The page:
Small Munsterlander Pointer
The Small Munsterlander Pointer, one of the four original versatile hunting breeds, is great in the field and easy going at home. The Munsterlander can carry out the duties of a pointer and retriever of both fur and feathered game from land or water. The Small Munsterlander has great enthusiasm for retrieving, water work, tenacity and voice (bark when chasing furred game) on the track. They excel at finding the bird before and after the shot due to their excellent nose. They are eager to please, but also can be persistent. The Munsterlander is easy to train, however, they were bred to be active hunters so adequate exercise is very important for them. Preferably every day.
With an increase in the number of hunters and hunting enthusiasts, and the systematic cultivation of game stock resulting from a change in the German hunting laws during the middle of the 19th century, the breeding of new German pointing dogs began. There are reports saying that around 1870 long-coated Wachtelhunds (German Spaniels) were well known in the Munsterland region. These dogs were firm in pointing; had enormous scenting abilities; and were also able to retrieve. In 1906, the well-known poet, Hermann Löns, made a public appeal in the magazine Unser Wachtelhund to give him a report on the still existing specimens of the red Hanovarian Heath Hound. As a result, he and his brothers discovered a pointing Wachtelhund they called Heidewachtel. The Löns brothers and other well-known dog breeders, like the Baron of Bevervörde-Lohburg, put efforts into getting Heidewachtel breeding stock into other regions in Germany as well. Mr. Heitmann, a teacher from Burgsteinfurt, achieved first success with his line breeding. Several other lines, known as the so-called 'Dorsten type', appeared during the following years in Westphalia. On March 17, 1912, the Verband für Kleine Münsterländer Vorstehhunde (Club for Small Munsterlander Pointing Dogs) was finally founded. At that time, the Club expressed its aims as follows: "The Club pursues the purpose to promote the purity and the true breeding of the long-coated small pointing dog that has been bred in the Munsterland for many decades." A lack of fixed breed characteristics at that time inhibited breeding activities as well as Club activities. Starting in 1921, breeders finally began to follow the breed standard drawn up by Mr. Friedrich Jungklaus. Nevertheless, the true origin of the Small Munsterlander Pointing Dogs has not been proved.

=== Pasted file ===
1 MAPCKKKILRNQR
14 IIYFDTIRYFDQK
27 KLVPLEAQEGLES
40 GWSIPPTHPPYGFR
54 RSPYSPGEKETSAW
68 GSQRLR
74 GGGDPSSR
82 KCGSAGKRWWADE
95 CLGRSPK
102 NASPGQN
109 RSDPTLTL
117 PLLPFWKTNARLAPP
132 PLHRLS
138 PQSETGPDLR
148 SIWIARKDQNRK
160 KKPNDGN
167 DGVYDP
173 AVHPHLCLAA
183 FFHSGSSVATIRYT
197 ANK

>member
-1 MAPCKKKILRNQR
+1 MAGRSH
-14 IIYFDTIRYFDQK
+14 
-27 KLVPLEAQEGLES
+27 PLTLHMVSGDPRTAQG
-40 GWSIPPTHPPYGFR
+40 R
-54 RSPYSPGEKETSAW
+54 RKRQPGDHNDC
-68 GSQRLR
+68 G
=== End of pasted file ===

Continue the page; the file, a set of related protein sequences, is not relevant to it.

Colors and Markings
The FCI Standard for the Small Munsterlander breed requires Munsters be a combination of brown and white in color with a white-tipped tail. Solid colored dogs have an eliminating fault and therefore cannot be bred. Some are a milk chocolate brown and some are a dark chocolate brown. Some are so dark brown they almost appear to be black. Reddish-brown is improper, but occasionally seen. There is also a now very rare, allowed, coloring exception dating back to one of the Breed's founders called "Jungklaus Markings." These are tan markings, typically on the muzzle/cheeks, eyebrows and around the anus.
Munsters come in two defined colors: Roan and Brown/White. They are equally common colors, but recently the roan color seems to have increased in popularity, despite being more difficult to see in the cover while upland hunting. Roan Munsters have brown patches with a lot of brown ticking. An example of a roan dog is Remi. Roan Munsters can be light-roan, where there is about equal amounts of brown and white in the ticking. Remi is a light-roan. With dark-roan, there is more brown than white in the ticking. Luna is dark-roan. Brown/white Munsters have brown patches with white that typically contains some brown speckles, especially on the legs. Brown/white Munsters generally have the most feathering, especially on their tails. Brown/white Munsters are popular with Ruffed Grouse hunters because of their easier visibility in wooded cover. An example of brown/white dog is Scout, one of our stud dogs in our breeding pool.
A Munster's head can be solid brown or have a blaze. A blaze is most often seen on the forehead, but sometimes extends down and around the muzzle. The blaze can be slight or prominent. A prominent blaze comes from the Spaniel influence in the breed. Spaniels were used to give the Munster its beautiful feathering and some of its head/facial features. This is why people often mistake Munsters for Springer Spaniels. In roan dogs, the blaze often develops so much ticking that it becomes hard to distinguish from solid brown. A little bit of whitish coloring on the tip of the nose is common in roan Munster puppies and is lovingly called "fairy dust." As the puppy's coat matures, the fairy dust most often all but disappears. Many Munsters have a white patch under their chin.
Rare Colors: The rarest coloring is a Munster with Jungklaus Markings. This may have been fairly common when the Breed was first being developed, but today you will likely never see a Munster with those Markings in real life. Originally, nearly all Munsters were brown/white with prominent blazes. Today, that coloring is one of the rarest at about 10% of Munsters. Munsters with any amount of blazing on their foreheads/muzzles are also not very common at 20-25%. Today, the most common head color is solid brown. A dog with a large brown patch covering much of the dog's torso is called "caped." This is a fairly common marking, but a somewhat rare coloring/marking combination is a fully-caped, dark-roan Munster. These dogs appear to be almost solid brown. Only about 15-20% of Munsters get as dark as Luna. All Small Munsterlander puppies are born brown/white. The roan coloring develops over time, but it is possible to tell if a puppy will be brown/white or roan shortly after birth.
Below are picture of the different colored puppies. Hover over the picture to see explanation.